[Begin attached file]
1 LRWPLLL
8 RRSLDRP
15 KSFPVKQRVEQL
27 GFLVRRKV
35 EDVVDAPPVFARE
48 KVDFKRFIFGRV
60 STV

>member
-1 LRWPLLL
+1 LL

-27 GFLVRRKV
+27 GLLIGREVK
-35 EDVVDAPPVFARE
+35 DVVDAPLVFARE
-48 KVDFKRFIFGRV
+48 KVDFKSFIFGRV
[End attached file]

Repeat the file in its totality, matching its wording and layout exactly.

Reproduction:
1 LRWPLLL
8 RRSLDRP
15 KSFPVKQRVEQL
27 GFLVRRKV
35 EDVVDAPPVFARE
48 KVDFKRFIFGRV
60 STV

>member
-1 LRWPLLL
+1 LL

-27 GFLVRRKV
+27 GLLIGREVK
-35 EDVVDAPPVFARE
+35 DVVDAPLVFARE
-48 KVDFKRFIFGRV
+48 KVDFKSFIFGRV